Jack and Jill went up the hill –
orientation and initial narrative clause
to fetch a pail of water;
evaluative clause
Jack fell down and broke his crown,
and Jill came tumbling after.
Narrative clauses

Up Jack got, and home did trot,
as fast as he could caper,
Jill put him to bed and plastered his head
with vinegar and brown paper
Resolution
.
Look at the first verse.
Jack and Jill went up the hill
to fetch a pail of water;
Jack fell down and broke his crown,
and Jill came tumbling after.

Up Jack got, and home did trot,
as fast as he could caper,
Jill put him to bed and plastered his head
with vinegar and brown paper.
A STORY!
CAN YOU APPLY THE STRUCTURE?(first verse)
More recent linguists ( eg
COATES
) have asserted that narrative is fundamental in establishing identity.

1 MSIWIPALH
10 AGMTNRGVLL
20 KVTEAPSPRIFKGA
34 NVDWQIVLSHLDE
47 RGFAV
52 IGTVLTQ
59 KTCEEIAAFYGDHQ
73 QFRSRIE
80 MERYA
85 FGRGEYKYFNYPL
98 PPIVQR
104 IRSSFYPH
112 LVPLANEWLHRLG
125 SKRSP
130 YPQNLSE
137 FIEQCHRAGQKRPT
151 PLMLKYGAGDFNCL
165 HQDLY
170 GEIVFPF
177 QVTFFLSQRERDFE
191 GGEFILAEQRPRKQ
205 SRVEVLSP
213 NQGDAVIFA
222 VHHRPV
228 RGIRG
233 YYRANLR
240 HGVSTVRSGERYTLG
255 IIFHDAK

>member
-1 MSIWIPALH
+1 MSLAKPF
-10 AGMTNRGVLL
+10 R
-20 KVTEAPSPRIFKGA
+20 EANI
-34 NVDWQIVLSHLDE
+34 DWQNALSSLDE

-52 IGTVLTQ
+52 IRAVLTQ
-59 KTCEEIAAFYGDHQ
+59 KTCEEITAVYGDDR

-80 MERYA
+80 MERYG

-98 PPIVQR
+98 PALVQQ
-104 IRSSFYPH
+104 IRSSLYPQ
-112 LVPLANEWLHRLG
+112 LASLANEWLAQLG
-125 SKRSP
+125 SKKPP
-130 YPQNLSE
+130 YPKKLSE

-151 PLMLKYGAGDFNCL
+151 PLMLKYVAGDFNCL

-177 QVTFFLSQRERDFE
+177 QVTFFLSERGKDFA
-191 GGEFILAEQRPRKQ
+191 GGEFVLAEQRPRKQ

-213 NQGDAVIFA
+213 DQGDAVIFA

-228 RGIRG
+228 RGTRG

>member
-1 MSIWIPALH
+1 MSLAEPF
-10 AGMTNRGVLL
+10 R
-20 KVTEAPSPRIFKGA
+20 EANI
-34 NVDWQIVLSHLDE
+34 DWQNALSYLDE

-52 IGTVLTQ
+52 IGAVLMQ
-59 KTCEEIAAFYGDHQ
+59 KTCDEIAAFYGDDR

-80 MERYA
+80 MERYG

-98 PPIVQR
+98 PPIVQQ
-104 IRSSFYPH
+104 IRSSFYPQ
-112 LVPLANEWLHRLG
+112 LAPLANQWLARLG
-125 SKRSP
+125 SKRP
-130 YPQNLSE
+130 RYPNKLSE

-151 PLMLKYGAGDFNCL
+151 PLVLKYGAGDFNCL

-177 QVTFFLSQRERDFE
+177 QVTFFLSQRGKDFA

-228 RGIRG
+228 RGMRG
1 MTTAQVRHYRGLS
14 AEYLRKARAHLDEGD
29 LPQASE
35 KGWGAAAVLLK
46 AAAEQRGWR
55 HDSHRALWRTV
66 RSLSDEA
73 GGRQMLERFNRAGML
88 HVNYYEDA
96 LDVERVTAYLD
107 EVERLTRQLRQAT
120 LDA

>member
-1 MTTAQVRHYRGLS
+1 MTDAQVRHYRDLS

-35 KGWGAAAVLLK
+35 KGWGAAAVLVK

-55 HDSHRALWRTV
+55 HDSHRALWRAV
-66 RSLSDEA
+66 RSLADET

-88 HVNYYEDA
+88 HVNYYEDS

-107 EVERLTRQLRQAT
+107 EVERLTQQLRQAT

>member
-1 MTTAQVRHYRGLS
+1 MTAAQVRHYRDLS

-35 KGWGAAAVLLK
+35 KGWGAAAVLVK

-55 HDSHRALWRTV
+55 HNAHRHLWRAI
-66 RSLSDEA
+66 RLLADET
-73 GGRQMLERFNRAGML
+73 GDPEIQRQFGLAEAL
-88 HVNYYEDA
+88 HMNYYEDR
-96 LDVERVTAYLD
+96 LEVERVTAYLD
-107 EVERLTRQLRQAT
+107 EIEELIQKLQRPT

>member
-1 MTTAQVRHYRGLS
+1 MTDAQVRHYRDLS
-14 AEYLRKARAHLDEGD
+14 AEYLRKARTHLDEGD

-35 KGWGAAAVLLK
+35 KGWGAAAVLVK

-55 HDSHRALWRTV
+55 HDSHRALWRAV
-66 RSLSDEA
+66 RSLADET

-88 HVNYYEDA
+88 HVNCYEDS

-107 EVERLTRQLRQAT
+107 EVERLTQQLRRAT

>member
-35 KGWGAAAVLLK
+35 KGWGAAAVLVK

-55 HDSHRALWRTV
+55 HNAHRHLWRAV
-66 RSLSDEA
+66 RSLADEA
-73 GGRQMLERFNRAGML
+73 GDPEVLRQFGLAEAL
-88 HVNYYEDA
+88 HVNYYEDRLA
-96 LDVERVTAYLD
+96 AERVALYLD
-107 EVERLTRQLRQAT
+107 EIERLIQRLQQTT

The stories we tell define us and how we present ourselves in society.
BEYOND LABOV
NARRATIVE QUESTION
How does it all end?

NARRATIVE FUNCTION
Signals the end of the narrative, often bridges the gap between the narrative and the present time brings the reader back to the point at which they entered the story

LINGUISTIC FORM
Often a generalised “timeless” feel to the statement.
CODA
NARRATIVE QUESTION :

What is the story about?

NARRATIVE FUNCTION:

Signals that the story is about to begin and draws attention away from the listener

LINGUISTIC FORM:
A short summarising statement, provided before the narrative commences.
ABSTRACT: summarises the events to come
In pairs – look up each of the stages and determine a definition for each.

ABSTRACT
ORIENTATION
EVALUATION
NARRATIVE
RESULT
CODA
TASK 1
LABOV
WHAT DID HE HAVE TO SAY?
ADJUNCTS: (modifying word, form or phrase) structurally dispensable but useful.

Eg. Yesterday, Lorna saw the dog in the garden




Adjunct of time Adjunct of place


Structurally crucial clause
What is an ADJUNCT????
PAST CONTINUOUS: The past continuous tense (also called the past progressive tense) is commonly used in English for actions which were going on (had not finished) at a particular time in the past.